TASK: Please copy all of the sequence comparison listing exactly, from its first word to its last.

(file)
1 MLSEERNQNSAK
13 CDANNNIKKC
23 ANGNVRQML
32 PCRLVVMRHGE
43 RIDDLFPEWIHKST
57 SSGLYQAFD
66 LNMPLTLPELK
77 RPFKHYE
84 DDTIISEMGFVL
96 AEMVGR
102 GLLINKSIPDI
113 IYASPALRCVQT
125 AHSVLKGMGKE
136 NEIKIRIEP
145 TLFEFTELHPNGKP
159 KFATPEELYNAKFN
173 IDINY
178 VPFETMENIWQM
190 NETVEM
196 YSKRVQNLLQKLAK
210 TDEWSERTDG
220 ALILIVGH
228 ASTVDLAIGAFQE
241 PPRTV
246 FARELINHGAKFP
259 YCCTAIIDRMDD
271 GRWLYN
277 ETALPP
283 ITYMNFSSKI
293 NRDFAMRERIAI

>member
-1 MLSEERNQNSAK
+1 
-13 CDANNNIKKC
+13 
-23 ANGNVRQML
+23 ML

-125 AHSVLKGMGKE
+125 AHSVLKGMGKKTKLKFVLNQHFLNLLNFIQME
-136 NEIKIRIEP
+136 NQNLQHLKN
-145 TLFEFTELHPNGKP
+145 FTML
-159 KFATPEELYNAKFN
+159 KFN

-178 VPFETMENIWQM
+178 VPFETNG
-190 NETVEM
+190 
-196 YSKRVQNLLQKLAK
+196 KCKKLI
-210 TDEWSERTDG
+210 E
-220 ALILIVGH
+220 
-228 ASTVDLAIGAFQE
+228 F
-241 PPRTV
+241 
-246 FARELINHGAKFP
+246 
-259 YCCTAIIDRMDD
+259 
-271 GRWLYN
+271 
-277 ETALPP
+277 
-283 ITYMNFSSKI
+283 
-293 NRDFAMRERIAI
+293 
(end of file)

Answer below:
1 MLSEERNQNSAK
13 CDANNNIKKC
23 ANGNVRQML
32 PCRLVVMRHGE
43 RIDDLFPEWIHKST
57 SSGLYQAFD
66 LNMPLTLPELK
77 RPFKHYE
84 DDTIISEMGFVL
96 AEMVGR
102 GLLINKSIPDI
113 IYASPALRCVQT
125 AHSVLKGMGKE
136 NEIKIRIEP
145 TLFEFTELHPNGKP
159 KFATPEELYNAKFN
173 IDINY
178 VPFETMENIWQM
190 NETVEM
196 YSKRVQNLLQKLAK
210 TDEWSERTDG
220 ALILIVGH
228 ASTVDLAIGAFQE
241 PPRTV
246 FARELINHGAKFP
259 YCCTAIIDRMDD
271 GRWLYN
277 ETALPP
283 ITYMNFSSKI
293 NRDFAMRERIAI

>member
-1 MLSEERNQNSAK
+1 
-13 CDANNNIKKC
+13 
-23 ANGNVRQML
+23 ML

-125 AHSVLKGMGKE
+125 AHSVLKGMGKKTKLKFVLNQHFLNLLNFIQME
-136 NEIKIRIEP
+136 NQNLQHLKN
-145 TLFEFTELHPNGKP
+145 FTML
-159 KFATPEELYNAKFN
+159 KFN

-178 VPFETMENIWQM
+178 VPFETNG
-190 NETVEM
+190 
-196 YSKRVQNLLQKLAK
+196 KCKKLI
-210 TDEWSERTDG
+210 E
-220 ALILIVGH
+220 
-228 ASTVDLAIGAFQE
+228 F
-241 PPRTV
+241 
-246 FARELINHGAKFP
+246 
-259 YCCTAIIDRMDD
+259 
-271 GRWLYN
+271 
-277 ETALPP
+277 
-283 ITYMNFSSKI
+283 
-293 NRDFAMRERIAI
+293 